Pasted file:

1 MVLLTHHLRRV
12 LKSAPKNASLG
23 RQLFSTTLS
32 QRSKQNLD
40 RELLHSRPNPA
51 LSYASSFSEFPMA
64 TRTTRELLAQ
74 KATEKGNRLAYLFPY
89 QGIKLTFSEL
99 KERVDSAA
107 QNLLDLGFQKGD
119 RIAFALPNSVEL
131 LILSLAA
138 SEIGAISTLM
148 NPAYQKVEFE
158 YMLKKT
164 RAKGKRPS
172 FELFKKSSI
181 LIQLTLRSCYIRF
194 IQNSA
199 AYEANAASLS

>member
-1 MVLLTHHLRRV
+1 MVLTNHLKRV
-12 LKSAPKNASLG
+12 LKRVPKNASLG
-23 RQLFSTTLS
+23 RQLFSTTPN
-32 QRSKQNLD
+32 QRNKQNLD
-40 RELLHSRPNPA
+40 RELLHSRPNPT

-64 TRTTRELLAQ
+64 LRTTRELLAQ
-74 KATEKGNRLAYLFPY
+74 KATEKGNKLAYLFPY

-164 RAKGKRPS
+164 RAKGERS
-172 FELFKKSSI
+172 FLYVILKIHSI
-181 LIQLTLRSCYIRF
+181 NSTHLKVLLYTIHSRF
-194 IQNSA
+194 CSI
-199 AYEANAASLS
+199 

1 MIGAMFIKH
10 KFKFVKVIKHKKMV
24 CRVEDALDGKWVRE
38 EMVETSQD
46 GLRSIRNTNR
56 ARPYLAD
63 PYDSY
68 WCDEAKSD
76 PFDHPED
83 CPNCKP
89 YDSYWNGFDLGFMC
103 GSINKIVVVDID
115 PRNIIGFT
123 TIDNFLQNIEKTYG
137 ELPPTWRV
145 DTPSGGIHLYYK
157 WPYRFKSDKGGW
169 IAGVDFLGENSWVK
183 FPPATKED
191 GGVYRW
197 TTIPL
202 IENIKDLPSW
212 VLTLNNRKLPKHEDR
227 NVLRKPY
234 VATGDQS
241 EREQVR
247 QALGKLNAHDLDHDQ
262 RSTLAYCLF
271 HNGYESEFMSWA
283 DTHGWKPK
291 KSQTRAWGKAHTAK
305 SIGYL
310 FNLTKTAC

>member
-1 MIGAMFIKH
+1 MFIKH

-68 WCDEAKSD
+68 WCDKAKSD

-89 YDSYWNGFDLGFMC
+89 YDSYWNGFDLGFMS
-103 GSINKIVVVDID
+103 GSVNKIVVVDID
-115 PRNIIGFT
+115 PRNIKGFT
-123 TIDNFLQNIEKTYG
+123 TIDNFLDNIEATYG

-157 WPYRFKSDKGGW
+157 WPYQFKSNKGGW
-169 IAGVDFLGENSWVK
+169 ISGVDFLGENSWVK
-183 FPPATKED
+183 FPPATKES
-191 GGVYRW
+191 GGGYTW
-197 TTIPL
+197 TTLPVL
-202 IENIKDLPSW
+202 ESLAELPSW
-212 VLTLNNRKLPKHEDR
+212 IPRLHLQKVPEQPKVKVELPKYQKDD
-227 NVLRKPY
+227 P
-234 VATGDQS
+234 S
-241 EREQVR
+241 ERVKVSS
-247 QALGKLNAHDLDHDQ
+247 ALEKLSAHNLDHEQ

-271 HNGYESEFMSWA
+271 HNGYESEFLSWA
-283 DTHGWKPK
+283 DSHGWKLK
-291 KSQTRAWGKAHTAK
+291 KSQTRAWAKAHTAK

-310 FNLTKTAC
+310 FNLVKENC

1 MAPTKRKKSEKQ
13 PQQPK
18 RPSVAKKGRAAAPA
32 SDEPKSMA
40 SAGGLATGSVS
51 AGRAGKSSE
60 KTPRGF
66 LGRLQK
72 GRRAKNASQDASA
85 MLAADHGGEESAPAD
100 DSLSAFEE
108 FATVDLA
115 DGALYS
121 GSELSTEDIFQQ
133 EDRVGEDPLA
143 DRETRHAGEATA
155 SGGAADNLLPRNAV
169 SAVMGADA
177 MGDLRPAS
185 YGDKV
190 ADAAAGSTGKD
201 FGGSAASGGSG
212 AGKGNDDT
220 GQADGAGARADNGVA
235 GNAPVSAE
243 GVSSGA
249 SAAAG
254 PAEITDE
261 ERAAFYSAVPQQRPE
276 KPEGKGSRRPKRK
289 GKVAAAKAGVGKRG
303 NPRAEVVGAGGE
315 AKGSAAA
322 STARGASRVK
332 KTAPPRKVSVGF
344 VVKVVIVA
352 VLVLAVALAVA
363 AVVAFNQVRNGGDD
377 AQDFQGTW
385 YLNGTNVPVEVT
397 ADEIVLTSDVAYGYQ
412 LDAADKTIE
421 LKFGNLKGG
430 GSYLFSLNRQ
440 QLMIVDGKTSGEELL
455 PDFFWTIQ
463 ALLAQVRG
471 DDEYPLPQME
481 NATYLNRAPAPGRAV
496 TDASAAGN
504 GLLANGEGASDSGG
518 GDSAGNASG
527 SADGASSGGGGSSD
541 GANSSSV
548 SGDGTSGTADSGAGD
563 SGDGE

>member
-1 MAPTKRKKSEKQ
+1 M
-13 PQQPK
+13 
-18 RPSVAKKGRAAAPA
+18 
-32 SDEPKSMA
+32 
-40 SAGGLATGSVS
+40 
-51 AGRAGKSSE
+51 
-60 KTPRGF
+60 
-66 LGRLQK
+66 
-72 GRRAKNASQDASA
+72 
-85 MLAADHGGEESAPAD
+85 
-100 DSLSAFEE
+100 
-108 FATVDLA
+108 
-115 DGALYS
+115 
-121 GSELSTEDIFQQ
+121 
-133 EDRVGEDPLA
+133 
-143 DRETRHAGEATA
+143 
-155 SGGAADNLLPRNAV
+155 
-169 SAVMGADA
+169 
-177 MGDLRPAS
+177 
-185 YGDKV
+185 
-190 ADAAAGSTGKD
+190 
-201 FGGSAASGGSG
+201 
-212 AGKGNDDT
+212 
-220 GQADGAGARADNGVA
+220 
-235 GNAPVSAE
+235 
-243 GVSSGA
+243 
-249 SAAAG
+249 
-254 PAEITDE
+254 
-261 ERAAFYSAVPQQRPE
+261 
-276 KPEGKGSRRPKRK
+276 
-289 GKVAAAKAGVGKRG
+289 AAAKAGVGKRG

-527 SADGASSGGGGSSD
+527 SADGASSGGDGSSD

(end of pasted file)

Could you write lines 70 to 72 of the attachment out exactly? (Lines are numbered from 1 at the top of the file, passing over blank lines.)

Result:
227 NVLRKPY
234 VATGDQS
241 EREQVR